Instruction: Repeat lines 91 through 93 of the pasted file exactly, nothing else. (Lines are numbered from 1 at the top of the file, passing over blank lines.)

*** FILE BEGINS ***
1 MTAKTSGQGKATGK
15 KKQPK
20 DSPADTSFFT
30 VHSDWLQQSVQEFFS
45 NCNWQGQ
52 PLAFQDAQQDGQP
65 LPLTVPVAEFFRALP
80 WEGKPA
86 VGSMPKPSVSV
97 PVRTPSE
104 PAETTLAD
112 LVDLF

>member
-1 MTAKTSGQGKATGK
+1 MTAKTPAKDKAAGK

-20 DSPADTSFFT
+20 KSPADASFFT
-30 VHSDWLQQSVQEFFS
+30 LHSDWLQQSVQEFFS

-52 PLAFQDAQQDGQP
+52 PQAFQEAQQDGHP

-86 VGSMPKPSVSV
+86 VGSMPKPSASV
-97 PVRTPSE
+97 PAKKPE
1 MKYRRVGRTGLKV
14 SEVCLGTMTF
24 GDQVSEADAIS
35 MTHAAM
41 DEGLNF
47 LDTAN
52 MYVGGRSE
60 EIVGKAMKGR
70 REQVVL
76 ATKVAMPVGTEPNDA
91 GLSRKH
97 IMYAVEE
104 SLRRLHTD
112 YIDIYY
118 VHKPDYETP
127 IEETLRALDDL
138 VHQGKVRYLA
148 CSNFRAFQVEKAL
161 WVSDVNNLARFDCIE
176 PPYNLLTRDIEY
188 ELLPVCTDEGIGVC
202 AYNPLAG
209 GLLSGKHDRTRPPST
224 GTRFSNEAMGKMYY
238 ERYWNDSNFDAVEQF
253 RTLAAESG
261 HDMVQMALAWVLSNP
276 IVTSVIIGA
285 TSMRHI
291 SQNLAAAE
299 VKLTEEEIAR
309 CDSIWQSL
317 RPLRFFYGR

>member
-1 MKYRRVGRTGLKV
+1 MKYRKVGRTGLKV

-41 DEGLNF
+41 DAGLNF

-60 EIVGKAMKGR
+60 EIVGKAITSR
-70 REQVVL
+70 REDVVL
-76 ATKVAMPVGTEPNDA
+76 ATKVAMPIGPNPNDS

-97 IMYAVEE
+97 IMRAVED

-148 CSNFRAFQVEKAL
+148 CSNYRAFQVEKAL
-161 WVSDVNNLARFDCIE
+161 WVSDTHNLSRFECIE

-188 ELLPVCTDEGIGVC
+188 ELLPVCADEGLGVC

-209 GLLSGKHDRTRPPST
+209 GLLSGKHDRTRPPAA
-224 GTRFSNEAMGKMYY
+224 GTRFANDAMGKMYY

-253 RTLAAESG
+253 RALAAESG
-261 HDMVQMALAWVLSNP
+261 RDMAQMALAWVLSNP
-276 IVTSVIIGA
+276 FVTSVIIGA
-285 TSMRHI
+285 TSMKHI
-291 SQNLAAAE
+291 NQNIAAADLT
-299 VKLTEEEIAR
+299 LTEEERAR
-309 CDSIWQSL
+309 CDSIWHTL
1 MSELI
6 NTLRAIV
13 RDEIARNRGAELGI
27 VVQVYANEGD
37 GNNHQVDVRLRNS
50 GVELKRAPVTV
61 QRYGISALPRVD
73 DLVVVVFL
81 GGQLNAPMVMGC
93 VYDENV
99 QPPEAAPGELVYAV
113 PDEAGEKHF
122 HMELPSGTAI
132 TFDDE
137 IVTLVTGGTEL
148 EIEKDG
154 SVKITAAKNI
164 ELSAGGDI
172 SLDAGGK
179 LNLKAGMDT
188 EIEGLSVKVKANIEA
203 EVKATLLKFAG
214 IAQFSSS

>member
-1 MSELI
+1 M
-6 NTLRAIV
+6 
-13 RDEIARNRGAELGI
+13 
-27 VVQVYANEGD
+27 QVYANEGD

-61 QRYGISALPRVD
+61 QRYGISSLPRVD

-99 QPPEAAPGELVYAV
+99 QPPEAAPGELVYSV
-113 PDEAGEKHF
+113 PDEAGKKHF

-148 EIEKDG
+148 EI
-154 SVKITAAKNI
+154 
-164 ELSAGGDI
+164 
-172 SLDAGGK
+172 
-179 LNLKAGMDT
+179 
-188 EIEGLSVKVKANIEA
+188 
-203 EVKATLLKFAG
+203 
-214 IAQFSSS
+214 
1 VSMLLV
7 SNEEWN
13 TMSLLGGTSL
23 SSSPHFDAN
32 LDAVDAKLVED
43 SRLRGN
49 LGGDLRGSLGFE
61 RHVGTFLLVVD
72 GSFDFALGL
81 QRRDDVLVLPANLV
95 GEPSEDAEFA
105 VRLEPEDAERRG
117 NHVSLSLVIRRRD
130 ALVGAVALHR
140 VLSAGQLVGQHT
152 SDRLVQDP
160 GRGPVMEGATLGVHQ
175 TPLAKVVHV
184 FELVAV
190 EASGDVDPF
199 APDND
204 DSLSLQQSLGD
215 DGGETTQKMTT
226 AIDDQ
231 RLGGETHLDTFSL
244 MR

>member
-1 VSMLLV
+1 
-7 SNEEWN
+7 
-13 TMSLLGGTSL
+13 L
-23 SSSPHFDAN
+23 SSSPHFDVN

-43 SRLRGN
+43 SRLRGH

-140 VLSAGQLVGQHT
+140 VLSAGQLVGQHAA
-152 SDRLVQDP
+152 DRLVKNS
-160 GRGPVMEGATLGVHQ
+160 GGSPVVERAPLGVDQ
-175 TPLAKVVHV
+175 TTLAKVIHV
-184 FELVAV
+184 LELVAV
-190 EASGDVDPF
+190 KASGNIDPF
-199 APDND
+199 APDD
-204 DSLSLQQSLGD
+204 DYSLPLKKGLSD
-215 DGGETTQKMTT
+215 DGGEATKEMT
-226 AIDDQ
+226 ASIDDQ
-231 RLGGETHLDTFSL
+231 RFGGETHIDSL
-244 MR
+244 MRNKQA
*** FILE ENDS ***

+291 NQNIAAADLT
-299 VKLTEEEIAR
+299 LTEEERAR